On June 4, members of the US Congress and US Navy officials joined employees of General Dynamics Electric Boat (GDEB) in a ‘keel laying’ ceremony for the US Navy’s next-generation Columbia-class nuclear ballistic missile submarine (SSBN) — USS District of Columbia (SSBN 826), at GDEB’s facility in Quonset Point, Rhode Island.
During a keel-laying ceremony, the ship sponsor initials are welded onto a steel plate for installation on the submarine. It will remain throughout the boat’s service life to remind the crew of the strong bond between the vessel and her sponsor.
The USS District of Columbia is the first ship in the new class of SSBNs built for the US Navy by GDEB, sponsored by Congresswoman Eleanor Holmes Norton (D-DC), the delegate to the House of Representatives from the ship’s namesake, the District of Columbia.
“With the Columbia-class program, the Navy has entrusted Electric Boat to deliver the next sixty years of nuclear deterrence for our nation, continuing the company’s legacy of delivering the finest, most technically advanced submarines in the world.
These submarines are critical for our national defense and will embody the commitment to excellence our shipbuilders bring to their work daily,” said Kevin Graney, president of GDEB.
While Congresswoman Norton said, “The Columbia-class will be the largest, most capable, and most advanced submarine produced by our nation.”
Largest Class Of Submarines Ever Built
Twelve Columbia-class nuclear submarines will replace the 14 aging Ohio-class boats in service that will begin retiring in 2027. The conceptual design of the upcoming class of SSBNs started in 2007, and the construction of the lead boat, SSBN-826, began on October 1, 2020.
The Columbia-class will be longer and heavier than the existing Ohio-class SSBNs and will have a complex electric drive propulsion system and associated technology.
The Columbia class will be the largest class of submarines ever built by the US. Each of the planned dozen boats will be 560 feet long with a beam of 43 feet and displacement of 20,810 tons.
The submarines will boast a life-of-ship reactor, which means the reactor will not need refueling during the lifetime of planned service, making the ship more cost-effective to operate and maximizing its time on deployment. The service life of each submarine is said to be 42 years.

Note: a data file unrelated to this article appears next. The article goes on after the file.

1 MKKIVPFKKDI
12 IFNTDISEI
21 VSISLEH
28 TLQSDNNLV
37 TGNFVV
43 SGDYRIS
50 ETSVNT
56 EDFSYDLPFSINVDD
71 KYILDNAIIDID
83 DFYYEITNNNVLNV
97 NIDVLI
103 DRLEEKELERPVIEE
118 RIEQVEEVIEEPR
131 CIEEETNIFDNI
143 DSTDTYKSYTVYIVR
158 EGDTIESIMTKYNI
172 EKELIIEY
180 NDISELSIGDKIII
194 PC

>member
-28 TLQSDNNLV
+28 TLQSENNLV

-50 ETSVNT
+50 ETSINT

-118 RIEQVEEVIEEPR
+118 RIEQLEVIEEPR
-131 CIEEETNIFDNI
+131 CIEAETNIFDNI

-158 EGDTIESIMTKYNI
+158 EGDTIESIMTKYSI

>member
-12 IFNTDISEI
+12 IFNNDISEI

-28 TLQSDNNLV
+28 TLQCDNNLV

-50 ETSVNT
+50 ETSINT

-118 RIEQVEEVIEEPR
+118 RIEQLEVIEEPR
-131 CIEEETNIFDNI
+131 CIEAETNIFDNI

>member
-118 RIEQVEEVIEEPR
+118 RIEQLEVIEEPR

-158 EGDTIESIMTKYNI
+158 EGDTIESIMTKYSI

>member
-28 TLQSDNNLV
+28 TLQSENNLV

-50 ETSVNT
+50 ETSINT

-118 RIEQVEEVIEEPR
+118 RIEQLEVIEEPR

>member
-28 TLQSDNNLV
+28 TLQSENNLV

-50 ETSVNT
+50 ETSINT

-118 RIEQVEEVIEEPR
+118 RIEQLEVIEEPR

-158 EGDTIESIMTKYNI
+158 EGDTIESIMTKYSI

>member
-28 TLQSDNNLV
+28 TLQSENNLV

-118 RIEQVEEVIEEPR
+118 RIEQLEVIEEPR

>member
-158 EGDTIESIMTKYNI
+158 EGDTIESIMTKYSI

The Columbia-class submarines will carry 16 missiles each, which in total will represent approximately 70% of the country’s operational nuclear deterrent arsenal. Also, the new subs will feature the joint American-British developed Common Missile Compartment (CMC) on the Royal Navy’s new Dreadnought-class submarines.
New Upgraded & Stealthy MK 48 Torpedo
In addition to 16 missiles, the new subs will be equipped with an upgraded variant of the MK 48 Mod 7 torpedo, according to the Naval Sea Systems Command report on the keel laying of the USS District of Columbia.
A MK 48 Mod 7 torpedo is 21 inches in diameter and weighs 3520 pounds (1596.645 kilograms). It can destroy targets at ranges of up to 5 miles (8.04km) and travels at speeds greater than 28 knots (14.40m/s).
The weapon can operate at depths greater than 1,200 feet and fires a 650-pound (294.83kg) high-explosive warhead, according to data from the US Navy and Lockheed Martin.
The upgraded torpedo variant is said to have stealth characteristics that can help ensure the Columbia-class submarines remain undetected at sea.
An earlier version, the MK 48 Mod 6, has been operational since 1997, while the more recent Mod 7 has been in service since 2006. Since then, Lockheed Martin has reportedly been working on upgrades that involve adjusting the guidance control box, broadband sonar acoustic receiver, and amplifier components.
“The latest MK 48 ADCAP (advanced capability) version is the mod 7 Common Broadband Advanced Sonar System. The MK 48 ADCAP mod 7 CBASS torpedo is the result of a Joint Development Program with the Royal Australian Navy and achieved initial operational capability in 2006,” a spokesman with Naval Sea Systems Command had said several years ago during the early phase of its development.
CBASS technology provides streamlined targeting, quieter propulsion capabilities, and the ability to operate with improved effectiveness in shallow and deep water.
Columbia-Class Subs – US Navy’s Top Priority
Building the 12 Columbia-class submarines has been the US Navy’s top priority for the last decade to maintain an edge over emerging undersea rivals, such as China.
Last month, satellite photos revealed that China is building a new and powerful nuclear submarine with a more advanced propulsion system than its active Type 093 variants.
China’s active Type 093 nuclear-powered attack submarine (SSN) can launch its YJ-18 anti-ship cruise missiles. In contrast, an upgraded Type 094A armed with the vertically launched JL-3 ballistic missile with a range of over 6,200 miles (10,000km) – is capable of hitting the US mainland.
China has built 12 nuclear submarines over the past 15 years, including six Type 093 SSNs and upgraded variants and a further six Type 094 SSBNs, according to a US Defense Department report last year.